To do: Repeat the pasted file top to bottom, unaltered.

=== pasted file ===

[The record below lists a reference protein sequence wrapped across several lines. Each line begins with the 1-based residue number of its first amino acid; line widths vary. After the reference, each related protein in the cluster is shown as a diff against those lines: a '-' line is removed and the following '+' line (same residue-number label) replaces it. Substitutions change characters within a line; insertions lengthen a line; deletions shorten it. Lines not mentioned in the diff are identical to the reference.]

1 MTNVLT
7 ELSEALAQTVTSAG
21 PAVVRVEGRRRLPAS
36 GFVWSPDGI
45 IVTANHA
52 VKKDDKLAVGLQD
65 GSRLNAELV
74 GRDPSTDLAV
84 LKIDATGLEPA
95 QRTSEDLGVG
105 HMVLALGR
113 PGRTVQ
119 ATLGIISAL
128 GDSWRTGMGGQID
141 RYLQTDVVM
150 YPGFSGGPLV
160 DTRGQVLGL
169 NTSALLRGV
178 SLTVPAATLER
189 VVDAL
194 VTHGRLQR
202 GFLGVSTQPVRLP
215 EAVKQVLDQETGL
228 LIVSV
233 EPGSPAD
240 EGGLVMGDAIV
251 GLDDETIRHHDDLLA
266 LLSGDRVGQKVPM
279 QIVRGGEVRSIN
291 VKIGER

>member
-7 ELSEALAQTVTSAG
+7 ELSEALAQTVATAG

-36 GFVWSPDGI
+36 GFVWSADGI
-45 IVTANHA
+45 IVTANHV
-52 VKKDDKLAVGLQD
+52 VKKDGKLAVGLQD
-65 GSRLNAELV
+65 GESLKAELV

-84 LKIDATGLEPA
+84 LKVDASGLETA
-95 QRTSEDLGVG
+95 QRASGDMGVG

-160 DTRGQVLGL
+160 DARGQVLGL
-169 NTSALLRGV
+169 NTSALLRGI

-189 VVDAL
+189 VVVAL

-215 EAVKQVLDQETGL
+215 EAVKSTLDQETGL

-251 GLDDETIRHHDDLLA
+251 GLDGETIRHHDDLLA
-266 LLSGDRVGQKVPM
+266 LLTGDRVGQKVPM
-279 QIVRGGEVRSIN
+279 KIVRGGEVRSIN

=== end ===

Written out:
[The record below lists a reference protein sequence wrapped across several lines. Each line begins with the 1-based residue number of its first amino acid; line widths vary. After the reference, each related protein in the cluster is shown as a diff against those lines: a '-' line is removed and the following '+' line (same residue-number label) replaces it. Substitutions change characters within a line; insertions lengthen a line; deletions shorten it. Lines not mentioned in the diff are identical to the reference.]

1 MTNVLT
7 ELSEALAQTVTSAG
21 PAVVRVEGRRRLPAS
36 GFVWSPDGI
45 IVTANHA
52 VKKDDKLAVGLQD
65 GSRLNAELV
74 GRDPSTDLAV
84 LKIDATGLEPA
95 QRTSEDLGVG
105 HMVLALGR
113 PGRTVQ
119 ATLGIISAL
128 GDSWRTGMGGQID
141 RYLQTDVVM
150 YPGFSGGPLV
160 DTRGQVLGL
169 NTSALLRGV
178 SLTVPAATLER
189 VVDAL
194 VTHGRLQR
202 GFLGVSTQPVRLP
215 EAVKQVLDQETGL
228 LIVSV
233 EPGSPAD
240 EGGLVMGDAIV
251 GLDDETIRHHDDLLA
266 LLSGDRVGQKVPM
279 QIVRGGEVRSIN
291 VKIGER

>member
-7 ELSEALAQTVTSAG
+7 ELSEALAQTVATAG

-36 GFVWSPDGI
+36 GFVWSADGI
-45 IVTANHA
+45 IVTANHV
-52 VKKDDKLAVGLQD
+52 VKKDGKLAVGLQD
-65 GSRLNAELV
+65 GESLKAELV

-84 LKIDATGLEPA
+84 LKVDASGLETA
-95 QRTSEDLGVG
+95 QRASGDMGVG

-160 DTRGQVLGL
+160 DARGQVLGL
-169 NTSALLRGV
+169 NTSALLRGI

-189 VVDAL
+189 VVVAL

-215 EAVKQVLDQETGL
+215 EAVKSTLDQETGL

-251 GLDDETIRHHDDLLA
+251 GLDGETIRHHDDLLA
-266 LLSGDRVGQKVPM
+266 LLTGDRVGQKVPM
-279 QIVRGGEVRSIN
+279 KIVRGGEVRSIN